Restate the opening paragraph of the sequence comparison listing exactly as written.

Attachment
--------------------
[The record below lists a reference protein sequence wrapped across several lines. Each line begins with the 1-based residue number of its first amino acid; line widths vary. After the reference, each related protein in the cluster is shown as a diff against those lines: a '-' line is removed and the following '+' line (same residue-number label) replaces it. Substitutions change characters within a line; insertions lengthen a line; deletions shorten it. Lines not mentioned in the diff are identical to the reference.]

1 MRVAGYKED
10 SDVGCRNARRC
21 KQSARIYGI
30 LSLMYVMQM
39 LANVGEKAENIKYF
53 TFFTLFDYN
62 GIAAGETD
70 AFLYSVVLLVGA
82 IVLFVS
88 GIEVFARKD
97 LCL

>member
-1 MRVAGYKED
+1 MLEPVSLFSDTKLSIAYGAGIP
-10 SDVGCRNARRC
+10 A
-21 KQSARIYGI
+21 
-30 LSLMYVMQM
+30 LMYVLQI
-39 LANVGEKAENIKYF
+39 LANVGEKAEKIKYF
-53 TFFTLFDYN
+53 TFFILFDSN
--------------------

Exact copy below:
[The record below lists a reference protein sequence wrapped across several lines. Each line begins with the 1-based residue number of its first amino acid; line widths vary. After the reference, each related protein in the cluster is shown as a diff against those lines: a '-' line is removed and the following '+' line (same residue-number label) replaces it. Substitutions change characters within a line; insertions lengthen a line; deletions shorten it. Lines not mentioned in the diff are identical to the reference.]